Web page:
Network evaluation of knowledge commons

As mentioned in the conceptual paper of a knowledge commons, when each step of a project is communicated and connected to its direct predecessors (e.g., predictions link back to the theories they derive from), we get a Directed Acyclic Graph (DAG). A visual depiction may look as follows (chronological top to bottom, later nodes referring back to older nodes):

Analyses on DAGs can go many ways. This topic is for open discussion of what questions are interesting to ask, how to measure them, and anything else really. These can be both

  • backward looking: evaluating the network as it exists
  • forward looking: planning how new nodes might change the network

I provide some test R code for 9 conditions in the drop down for anyone to simulate various adjacency matrices that can be used to build and test such networks. Row depicts the origin node, and the column the destination node, which leads to a chronological ordering. The upper triangle of the matrix is empty because old nodes cannot refer to newer ones.

R code
ns <- c(10, 100, 1000)
dens <- c(.2, .5, .8)


for (n in ns) {
    for (den in dens) {      
        obj <- matrix(nrow = n, ncol = n)
        sel <- lower.tri(obj)
        adj <- rbinom(sum(sel), size = 1, prob = dens)
        obj[sel] <- adj

        write.csv(as.data.frame(obj), row.names = FALSE,
                  col.names = FALSE, file =

    sprintf('n%s_dens%s.csv', n, den))
    }
}
2 Likes

I love DAGs, but I’m not sure the central assumption (acyclicity) is going to hold here: predictions link back to theories, but theories are built on data. Perhaps this will work if it’s strictly ordered by time (so that links only go forward in time), but this precludes things like simultaneous theory development where two separate theories influence one another.

It may be a price worth paying to enforce DAG structure because of the ease of analysis, although that structure could be imposed during analysis if nodes are timestamped and connections allowed in any direction. Allowing connections in any direction would also allow asymetric connections, so data might be collected to test a theory (theory —> data) but not support it (data -x-> theory).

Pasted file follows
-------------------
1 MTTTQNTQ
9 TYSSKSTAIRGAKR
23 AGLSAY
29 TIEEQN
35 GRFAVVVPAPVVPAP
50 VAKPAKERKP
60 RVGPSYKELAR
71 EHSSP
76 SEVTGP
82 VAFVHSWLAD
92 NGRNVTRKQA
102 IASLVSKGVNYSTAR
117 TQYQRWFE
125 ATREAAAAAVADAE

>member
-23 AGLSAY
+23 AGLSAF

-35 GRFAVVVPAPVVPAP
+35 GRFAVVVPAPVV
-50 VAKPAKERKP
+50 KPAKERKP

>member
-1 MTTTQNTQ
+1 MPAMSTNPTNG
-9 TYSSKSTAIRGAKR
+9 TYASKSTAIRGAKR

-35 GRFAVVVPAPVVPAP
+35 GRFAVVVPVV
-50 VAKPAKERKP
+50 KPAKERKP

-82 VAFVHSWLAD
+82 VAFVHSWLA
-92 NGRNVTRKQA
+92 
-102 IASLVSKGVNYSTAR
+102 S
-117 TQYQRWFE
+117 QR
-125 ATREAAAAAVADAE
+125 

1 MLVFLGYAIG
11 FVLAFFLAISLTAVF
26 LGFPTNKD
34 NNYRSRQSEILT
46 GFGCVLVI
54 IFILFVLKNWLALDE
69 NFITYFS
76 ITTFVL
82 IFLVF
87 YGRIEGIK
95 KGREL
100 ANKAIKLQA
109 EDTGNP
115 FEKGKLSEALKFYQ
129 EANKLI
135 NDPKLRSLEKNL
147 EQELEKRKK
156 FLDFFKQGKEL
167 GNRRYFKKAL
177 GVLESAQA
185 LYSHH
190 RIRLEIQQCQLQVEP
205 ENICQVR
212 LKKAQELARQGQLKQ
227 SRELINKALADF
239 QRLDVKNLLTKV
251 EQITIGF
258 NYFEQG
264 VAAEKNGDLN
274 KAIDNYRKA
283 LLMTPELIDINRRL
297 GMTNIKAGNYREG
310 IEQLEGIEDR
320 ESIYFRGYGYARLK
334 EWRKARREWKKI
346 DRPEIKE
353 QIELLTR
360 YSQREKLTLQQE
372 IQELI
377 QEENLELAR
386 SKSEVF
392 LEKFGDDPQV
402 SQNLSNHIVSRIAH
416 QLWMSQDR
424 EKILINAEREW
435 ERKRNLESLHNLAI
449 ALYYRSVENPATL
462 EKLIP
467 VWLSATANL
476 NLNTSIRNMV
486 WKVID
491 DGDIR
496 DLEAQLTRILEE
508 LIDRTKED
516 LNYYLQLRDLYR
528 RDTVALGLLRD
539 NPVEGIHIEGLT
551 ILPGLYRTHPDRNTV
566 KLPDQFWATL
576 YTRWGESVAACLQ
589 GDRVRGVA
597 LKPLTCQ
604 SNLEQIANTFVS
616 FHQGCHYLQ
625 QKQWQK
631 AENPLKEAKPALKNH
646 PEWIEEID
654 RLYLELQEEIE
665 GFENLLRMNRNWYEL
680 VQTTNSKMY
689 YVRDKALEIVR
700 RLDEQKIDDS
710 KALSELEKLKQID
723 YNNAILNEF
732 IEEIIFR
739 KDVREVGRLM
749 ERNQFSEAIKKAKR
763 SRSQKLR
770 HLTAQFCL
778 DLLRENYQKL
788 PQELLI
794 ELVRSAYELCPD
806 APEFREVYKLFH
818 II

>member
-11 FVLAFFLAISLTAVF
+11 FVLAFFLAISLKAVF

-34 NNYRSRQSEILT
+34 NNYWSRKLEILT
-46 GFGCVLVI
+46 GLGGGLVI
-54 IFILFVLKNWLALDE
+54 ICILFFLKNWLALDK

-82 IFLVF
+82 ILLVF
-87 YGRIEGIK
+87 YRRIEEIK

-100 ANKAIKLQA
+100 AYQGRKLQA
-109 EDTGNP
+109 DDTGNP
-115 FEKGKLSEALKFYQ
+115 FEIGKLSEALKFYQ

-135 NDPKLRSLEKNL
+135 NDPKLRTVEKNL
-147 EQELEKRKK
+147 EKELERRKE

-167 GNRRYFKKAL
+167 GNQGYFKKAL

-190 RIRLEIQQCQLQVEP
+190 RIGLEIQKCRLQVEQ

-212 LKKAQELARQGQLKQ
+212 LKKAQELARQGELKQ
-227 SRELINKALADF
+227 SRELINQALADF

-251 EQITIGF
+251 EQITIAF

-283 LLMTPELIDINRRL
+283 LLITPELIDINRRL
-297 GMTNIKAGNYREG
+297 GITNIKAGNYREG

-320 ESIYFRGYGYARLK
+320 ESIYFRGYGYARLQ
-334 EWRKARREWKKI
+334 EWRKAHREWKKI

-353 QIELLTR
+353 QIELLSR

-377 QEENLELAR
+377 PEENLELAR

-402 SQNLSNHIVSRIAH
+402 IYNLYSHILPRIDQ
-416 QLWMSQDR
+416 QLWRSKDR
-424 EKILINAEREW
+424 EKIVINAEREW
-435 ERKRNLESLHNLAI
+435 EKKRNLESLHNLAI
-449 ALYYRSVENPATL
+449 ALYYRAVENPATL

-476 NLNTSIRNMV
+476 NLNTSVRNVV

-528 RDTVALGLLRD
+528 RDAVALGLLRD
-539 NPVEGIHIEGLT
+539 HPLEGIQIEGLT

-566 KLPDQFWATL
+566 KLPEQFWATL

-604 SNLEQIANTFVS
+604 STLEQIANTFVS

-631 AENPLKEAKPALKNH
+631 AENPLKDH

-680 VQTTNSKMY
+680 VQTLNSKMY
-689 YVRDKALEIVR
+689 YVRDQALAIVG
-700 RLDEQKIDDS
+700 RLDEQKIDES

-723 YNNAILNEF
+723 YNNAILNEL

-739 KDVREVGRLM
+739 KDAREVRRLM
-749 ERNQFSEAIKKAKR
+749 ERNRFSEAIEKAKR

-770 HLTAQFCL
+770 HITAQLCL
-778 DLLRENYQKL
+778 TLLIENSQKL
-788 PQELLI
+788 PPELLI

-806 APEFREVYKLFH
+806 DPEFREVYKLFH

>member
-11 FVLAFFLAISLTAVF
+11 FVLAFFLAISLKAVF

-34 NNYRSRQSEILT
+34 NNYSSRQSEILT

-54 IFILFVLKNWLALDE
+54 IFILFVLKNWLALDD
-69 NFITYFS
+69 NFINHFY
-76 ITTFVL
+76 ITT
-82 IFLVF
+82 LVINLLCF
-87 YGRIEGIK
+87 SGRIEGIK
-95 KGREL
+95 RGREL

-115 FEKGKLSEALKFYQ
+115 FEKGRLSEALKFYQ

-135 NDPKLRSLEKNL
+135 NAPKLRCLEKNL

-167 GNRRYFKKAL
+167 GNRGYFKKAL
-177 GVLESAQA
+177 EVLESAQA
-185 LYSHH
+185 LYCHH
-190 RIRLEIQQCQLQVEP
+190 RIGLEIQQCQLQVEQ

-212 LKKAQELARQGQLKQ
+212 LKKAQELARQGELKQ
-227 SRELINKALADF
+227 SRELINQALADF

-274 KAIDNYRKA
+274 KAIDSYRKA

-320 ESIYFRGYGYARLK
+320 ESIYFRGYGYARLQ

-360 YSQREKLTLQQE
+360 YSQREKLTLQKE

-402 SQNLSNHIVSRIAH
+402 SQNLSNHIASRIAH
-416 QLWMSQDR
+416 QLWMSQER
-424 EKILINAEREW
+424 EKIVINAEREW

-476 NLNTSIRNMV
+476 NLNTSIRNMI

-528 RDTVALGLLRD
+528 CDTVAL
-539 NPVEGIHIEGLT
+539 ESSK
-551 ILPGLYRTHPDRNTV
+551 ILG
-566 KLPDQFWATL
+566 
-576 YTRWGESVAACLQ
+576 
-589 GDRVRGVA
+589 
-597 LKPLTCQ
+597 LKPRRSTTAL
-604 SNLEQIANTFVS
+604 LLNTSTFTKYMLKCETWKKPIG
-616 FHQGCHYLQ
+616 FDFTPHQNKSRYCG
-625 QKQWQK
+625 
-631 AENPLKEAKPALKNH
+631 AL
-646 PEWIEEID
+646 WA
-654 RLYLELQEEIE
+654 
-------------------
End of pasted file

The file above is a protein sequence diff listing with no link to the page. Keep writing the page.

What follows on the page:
Maybe I should explain a bit more about the technical underpinnings that result in a DAG and allows for updating theories etc as you refer to.

Say X is the theory we refer to here. At version 5, you register it, but this does not mean X is fixed in this version permanently.

Say Y contains predictions, which follows on the specific fifth version of X, or X+5. Other predictions, say Z that are based on a later version of X, can occur X+10.

This goes on and on. So it’s acyclic because of version specificity only. Does that help illustrate it’s not so much an assumption but a design aspect? (sincerely asking because I need to be able to communicate this)

I think that addresses the point I was making well in technical terms, but it does place considerable pressure on users to get their versions lined up properly, especially given the versioning and timestamping establishes primacy of ideas.
I suppose I would feel pressured in this system trying to deal with common issues such as working out how to cite some idea floated by a colleague but not yet written up in a citeable format (and I suppose I’d want to be able to cite the future write-up as the source for the idea right now!).

All this is supposed to be abstracted away by the UX. Nonetheless, you raise a valid point about feeling pressure, which I’ll note for the UX testing.

Happy to discuss this further in a separate topic to prevent this from going to much off-topic.